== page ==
Originally built during the reign of Henry VIII as part of a chain of coastal artillery defences against Catholic attack from Europe,Walmer Castle has evolved over time into an elegant residence.
Walmer Castle became the official residence of the Lord Warden of the Cinque Ports in 1708. It is easy to imagine why the Duke of Wellington, who held the post of Lord Warden for 23 years, enjoyed his time here so much.
Walmer was not one of the original Cinque Ports, but in the later Middle Ages seems to have been an appendage to Deal, which is close by. It grew into importance under the shadow of Henry VIII.’s castle, particularly after this became the official residence of the Lord Warden. Here Henry caused to be built one of the costly blockhouses which hold an intermediate place between ancient and modern fortifications, in order, with those of Deal and Sandown, to form a line of defence upon that depressed part of the coast lying between the estuary at Sandwich and the cliffs of Dover. In plans the fort is like its neighbours in great measure : four semi-circular casemated bastions being disposed round a large circular central drum tower of low elevation, the whole being surrounded by a broad ditch with masonry escarp. The original design has been much altered in adapting the place for a modern residence.
It played a distinct part in the history of the country when Mr. Pitt, as Lord Warden, resided here, and in a tiny room, which is shown, took counsel frequently with Lord Nelson, when he came ashore from his flagship, while on board the fleet in the Downs he watched the Boulogne flotilla ; and it was here that Pitt set to work to organise and drill his Cinque Port Volunteers. He planted the trees we see there, in order to shelter the fort somewhat.
Some authorities are of opinion that it was at this spot that Caesar landed, and indeed there are traces of a Roman camp close to the castle. Saxon times are blank regarding it, but after the Conquest the d’Aubervilles held the manor from Hamo de Crevecoeur, and from them it went, as did Westenhanger (q.v.), to the Criols, or Keriells.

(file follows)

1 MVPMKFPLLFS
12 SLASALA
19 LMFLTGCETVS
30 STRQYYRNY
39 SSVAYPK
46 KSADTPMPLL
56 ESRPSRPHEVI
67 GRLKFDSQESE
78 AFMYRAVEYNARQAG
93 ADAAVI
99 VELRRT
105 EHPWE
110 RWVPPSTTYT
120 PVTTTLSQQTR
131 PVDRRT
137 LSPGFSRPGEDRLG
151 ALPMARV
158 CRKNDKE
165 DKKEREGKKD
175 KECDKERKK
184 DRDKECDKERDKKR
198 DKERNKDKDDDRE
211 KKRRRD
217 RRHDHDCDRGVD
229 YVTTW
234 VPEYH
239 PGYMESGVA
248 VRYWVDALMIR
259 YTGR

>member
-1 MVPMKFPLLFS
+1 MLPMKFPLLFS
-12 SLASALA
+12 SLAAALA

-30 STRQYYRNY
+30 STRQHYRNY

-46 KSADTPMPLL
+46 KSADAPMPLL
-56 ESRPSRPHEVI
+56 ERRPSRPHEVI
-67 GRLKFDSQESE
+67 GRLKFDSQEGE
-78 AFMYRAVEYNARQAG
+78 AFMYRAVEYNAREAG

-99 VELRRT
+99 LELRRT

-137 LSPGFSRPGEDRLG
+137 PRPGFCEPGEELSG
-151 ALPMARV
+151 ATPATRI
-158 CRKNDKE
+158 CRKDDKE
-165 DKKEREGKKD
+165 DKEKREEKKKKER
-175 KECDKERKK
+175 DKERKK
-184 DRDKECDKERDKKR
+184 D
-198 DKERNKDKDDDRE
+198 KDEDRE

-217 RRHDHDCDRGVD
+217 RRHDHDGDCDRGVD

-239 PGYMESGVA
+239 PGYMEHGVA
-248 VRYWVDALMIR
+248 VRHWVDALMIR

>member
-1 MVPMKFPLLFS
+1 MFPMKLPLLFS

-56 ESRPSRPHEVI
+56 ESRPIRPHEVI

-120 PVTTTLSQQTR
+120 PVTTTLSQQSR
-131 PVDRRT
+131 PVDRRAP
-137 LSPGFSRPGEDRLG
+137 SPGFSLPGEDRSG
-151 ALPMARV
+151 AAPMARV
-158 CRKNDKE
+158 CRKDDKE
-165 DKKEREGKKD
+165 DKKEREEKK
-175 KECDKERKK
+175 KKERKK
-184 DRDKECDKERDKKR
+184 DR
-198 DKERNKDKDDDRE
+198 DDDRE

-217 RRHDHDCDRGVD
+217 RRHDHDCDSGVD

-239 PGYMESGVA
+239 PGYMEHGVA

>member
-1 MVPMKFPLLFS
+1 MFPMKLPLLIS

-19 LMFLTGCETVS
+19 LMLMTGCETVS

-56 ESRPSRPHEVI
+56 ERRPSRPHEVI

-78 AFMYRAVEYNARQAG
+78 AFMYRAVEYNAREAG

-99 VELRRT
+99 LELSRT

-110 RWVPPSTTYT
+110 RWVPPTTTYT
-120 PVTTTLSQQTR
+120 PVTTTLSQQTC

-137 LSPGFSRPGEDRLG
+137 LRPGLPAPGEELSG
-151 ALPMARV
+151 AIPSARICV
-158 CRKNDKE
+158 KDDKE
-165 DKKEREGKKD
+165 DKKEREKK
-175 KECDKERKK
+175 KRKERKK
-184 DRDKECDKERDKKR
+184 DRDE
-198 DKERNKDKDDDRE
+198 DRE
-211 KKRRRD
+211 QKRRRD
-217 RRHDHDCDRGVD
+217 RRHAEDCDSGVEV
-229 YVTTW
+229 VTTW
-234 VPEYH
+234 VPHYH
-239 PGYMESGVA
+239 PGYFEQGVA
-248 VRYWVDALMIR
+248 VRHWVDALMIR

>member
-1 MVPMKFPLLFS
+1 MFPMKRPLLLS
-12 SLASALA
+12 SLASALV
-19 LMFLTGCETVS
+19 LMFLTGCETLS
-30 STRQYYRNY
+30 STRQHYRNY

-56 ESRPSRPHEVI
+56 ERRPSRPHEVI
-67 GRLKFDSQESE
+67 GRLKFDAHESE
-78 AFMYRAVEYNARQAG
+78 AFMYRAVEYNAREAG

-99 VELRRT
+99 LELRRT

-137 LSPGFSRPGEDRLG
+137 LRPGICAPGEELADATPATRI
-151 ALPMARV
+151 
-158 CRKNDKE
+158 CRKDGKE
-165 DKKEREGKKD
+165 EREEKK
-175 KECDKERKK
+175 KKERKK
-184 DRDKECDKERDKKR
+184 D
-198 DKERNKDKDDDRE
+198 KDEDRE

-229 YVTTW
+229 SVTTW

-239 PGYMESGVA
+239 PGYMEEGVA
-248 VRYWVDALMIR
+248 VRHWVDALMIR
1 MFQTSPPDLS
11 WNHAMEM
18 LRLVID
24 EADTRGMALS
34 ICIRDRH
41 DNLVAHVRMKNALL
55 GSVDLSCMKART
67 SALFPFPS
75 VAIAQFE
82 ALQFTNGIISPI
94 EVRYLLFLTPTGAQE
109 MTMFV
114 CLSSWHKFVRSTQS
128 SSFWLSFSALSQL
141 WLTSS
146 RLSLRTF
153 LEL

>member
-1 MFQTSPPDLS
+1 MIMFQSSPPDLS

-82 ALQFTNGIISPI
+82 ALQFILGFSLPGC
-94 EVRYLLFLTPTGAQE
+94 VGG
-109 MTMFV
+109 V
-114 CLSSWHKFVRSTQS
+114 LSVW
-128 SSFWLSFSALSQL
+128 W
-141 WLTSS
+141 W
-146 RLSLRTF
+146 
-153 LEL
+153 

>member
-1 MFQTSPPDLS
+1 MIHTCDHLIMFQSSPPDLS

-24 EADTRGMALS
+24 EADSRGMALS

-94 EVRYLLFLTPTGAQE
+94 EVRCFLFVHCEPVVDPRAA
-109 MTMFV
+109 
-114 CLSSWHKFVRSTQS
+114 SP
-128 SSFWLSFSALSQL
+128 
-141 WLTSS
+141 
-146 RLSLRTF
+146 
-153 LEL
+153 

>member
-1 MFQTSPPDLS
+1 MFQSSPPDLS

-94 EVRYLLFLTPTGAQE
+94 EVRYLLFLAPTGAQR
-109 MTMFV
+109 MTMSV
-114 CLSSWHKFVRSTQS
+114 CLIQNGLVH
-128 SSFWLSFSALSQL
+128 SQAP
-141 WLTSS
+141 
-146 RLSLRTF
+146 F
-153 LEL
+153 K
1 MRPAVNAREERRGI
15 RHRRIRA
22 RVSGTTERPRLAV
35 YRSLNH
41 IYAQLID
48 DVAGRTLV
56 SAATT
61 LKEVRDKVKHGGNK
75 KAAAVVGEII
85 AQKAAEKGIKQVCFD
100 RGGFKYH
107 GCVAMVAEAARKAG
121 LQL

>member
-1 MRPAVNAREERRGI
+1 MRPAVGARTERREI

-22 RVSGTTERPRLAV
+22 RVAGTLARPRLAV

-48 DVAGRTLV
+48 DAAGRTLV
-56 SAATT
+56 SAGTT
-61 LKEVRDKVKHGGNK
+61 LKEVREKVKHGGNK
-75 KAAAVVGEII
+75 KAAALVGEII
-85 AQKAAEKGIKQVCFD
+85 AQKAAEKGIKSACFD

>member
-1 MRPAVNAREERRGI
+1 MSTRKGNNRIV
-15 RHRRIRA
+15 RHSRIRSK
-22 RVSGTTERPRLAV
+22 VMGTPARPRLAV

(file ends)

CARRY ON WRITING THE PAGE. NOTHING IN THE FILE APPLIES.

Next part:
The castle was the official residence of Arthur, the great Duke of Wellington, as Lord Warden, but Walmer was a favourite place of retirement for him many years previously, and in Castle Street is a house of the better sort, known as “the Duke’s house,” which was tenanted by him in former years. In 1842 Queen Victoria and the Prince Consort visited the castle, and were so pleased with the simplicity of the place that her Majesty greatly prolonged her stay there. To fit the house for the reception of his Royal guests the duke made no alterations, except by putting plate glass into a window to give Her Majesty a better sea view, and adding a deal bracket on the wall, made by a village carpenter, for holding the Prince’s clock.
A melancholy interest has been acquired by the old fortress as being the place where that illustrious soldier breathed his last on September 14, 1852. He was in the habit of coming there annually in September, and residing two months in every year, during which he endeared himself to the people of the district by his invariable kindness and condescension. The duke was most regular and simple in his habits : he rose at six every morning, and almost to the last would indite three or four letters before breakfast ; though eighty-three years of age, he could raise a brimming glass of water to his lips without spilling a drop., His room, which was a small one, to the left of the flagstaff and furthest from Deal, had in it a range of bookcase on one side, a painted washstand, a table and easy chair, a chest of drawers and small table ; his bed was an ordinary 3 feet iron tressle one, fitted with a horsehair mattress, 3 inches thick, covered, like the pillow, with wash-leather—the pillow always migrating with him ; there were no blankets. He had this favourite motto : ” He who wishes to have anything done well, must do it himself.” The Duke of Wellington died after a succession of epileptic fits, which seized him without any warning, after the lapse of about five hours. In the number of the Illustrated Landon. News, of September 25, 1852, is given a letter from the apothecary of Walmer .who attended him, which says he received a call from the duke at 9 A.M., when he found his grace restless, as if from indigestion, but with no dangerous symptoms; but soon after “he had fits similar to those he was subject to,” and further advice was had. “Soon after 1 his grace became very restless, the eye glassy. He tried to turn on the left side ; there was occasionally twitching of the left arm. Respiration was extremely difficult, but easier when his grace was raised. This induced us to place his grace in an easy chair, and his breathing became immediately more free, but the pulse sank. He was now brought into a more horizontal position, the pulse rallied for a short time, and then gradually declined. Respiration became very feeble, and at twenty-five minutes past 3 o’clock, P.M., his grace expired. I held a mirror before his grace’s mouth, it remained bright, and he was, indeed, no more.”
Only three days previously he had ridden over to inspect the new harbour works at Dover. The Times of September 15 contains twenty-one columns, and that of the 16th, twelve columns about his life. He was born in Dublin on May 1, 1760.
The Times ends its article thus : ” full of years beyond the term of mortality, and of honours almost beyond human parallel, he has descended into the grave amid the regrets of a generation who could only learn his deeds from their forefathers, but who knew that the national glory which they witness, and the national security .which they enjoy, were due, under God’s providence, to the hero whom they have just now lost.” (Castles Of England, Sir James D. Mackenzie, 1896)
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